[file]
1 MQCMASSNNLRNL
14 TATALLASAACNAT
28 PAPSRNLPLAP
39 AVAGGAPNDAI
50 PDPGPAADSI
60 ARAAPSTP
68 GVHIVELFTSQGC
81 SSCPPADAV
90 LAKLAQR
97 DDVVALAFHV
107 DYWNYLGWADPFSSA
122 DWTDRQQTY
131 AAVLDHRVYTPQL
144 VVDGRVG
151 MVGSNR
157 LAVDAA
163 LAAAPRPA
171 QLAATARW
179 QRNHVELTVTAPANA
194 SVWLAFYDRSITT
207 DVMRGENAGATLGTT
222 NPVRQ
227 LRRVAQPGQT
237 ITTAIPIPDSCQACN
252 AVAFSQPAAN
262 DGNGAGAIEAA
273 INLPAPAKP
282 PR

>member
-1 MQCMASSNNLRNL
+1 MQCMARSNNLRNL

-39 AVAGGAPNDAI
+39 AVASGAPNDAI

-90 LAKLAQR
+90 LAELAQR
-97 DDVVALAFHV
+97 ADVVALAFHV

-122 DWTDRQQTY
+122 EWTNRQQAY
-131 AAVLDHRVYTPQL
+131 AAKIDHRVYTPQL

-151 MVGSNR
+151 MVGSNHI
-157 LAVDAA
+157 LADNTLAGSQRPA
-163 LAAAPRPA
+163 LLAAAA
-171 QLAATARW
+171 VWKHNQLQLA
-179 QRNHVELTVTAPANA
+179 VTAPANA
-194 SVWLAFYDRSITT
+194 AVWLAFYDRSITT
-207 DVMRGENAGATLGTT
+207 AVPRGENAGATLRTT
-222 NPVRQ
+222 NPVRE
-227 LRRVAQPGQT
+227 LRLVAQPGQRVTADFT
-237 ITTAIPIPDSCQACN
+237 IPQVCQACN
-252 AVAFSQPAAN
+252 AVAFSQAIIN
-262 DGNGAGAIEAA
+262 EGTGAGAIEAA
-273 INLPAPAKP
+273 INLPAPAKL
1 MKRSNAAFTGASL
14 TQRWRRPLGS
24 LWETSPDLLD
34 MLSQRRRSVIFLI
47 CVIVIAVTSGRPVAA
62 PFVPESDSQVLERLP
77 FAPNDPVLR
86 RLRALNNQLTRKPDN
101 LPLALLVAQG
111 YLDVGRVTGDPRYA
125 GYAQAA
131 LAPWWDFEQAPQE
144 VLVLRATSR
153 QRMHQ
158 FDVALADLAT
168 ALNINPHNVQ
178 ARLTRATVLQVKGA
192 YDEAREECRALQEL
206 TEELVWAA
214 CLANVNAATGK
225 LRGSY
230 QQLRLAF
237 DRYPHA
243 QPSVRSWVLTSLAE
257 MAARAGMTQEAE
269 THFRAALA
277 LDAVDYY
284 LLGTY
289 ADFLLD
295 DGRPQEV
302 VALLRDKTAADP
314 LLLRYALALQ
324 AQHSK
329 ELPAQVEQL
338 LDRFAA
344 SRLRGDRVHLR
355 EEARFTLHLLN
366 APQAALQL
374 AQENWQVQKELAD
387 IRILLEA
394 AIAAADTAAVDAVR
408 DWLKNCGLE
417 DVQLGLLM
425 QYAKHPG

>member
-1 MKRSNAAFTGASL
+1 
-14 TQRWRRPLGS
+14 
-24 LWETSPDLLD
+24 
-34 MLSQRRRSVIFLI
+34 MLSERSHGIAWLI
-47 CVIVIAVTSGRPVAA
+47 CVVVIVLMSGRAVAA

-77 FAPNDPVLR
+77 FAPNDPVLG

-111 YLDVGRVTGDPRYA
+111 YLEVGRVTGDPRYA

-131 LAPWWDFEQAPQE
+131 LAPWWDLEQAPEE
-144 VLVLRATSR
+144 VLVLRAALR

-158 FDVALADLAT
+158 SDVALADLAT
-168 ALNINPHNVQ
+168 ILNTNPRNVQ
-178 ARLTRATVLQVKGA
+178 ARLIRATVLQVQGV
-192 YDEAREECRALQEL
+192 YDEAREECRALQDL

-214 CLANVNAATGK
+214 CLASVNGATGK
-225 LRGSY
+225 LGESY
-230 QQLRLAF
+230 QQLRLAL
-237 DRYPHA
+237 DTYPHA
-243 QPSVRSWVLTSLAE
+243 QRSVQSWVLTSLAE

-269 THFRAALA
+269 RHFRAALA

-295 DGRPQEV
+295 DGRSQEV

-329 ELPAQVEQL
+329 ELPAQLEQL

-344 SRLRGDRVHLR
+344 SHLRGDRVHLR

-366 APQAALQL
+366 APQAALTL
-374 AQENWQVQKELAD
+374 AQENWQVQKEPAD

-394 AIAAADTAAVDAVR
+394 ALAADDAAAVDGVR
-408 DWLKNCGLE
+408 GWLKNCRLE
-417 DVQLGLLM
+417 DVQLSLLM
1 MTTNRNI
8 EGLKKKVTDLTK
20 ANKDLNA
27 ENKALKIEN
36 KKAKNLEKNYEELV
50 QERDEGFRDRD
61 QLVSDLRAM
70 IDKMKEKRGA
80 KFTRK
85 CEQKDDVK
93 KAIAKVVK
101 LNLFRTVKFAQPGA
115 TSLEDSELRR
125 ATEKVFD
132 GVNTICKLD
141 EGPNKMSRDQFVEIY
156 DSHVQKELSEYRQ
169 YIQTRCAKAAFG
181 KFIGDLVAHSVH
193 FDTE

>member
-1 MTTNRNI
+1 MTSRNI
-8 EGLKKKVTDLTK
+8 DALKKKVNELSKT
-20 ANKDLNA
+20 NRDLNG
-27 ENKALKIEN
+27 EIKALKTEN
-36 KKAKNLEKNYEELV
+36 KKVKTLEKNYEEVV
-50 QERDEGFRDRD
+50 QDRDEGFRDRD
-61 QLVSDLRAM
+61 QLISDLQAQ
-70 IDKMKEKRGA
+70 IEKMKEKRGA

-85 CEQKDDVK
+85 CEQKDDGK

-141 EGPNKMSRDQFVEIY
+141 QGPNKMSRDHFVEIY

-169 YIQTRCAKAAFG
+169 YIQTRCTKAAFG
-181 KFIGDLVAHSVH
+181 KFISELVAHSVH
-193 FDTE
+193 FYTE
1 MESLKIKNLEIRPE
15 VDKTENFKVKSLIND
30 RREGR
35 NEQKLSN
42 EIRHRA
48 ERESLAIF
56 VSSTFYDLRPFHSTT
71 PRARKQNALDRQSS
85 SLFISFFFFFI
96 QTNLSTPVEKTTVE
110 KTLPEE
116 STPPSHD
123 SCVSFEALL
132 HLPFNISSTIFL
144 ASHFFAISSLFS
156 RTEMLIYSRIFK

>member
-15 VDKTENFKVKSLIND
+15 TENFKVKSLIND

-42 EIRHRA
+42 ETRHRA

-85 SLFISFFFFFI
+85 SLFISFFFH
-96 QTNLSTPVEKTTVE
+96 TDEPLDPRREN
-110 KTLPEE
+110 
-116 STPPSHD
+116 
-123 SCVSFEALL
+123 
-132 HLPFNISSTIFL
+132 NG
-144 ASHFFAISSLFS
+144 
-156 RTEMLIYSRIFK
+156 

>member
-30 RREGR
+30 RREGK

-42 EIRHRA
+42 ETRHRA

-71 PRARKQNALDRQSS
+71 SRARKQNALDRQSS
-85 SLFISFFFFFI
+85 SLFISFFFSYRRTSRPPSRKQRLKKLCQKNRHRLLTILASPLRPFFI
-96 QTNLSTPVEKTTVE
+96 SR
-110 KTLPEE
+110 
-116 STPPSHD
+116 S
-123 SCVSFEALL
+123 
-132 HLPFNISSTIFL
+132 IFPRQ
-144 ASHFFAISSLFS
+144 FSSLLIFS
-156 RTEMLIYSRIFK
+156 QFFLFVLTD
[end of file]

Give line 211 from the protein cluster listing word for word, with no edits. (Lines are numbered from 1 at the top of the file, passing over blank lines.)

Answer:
+181 KFISELVAHSVH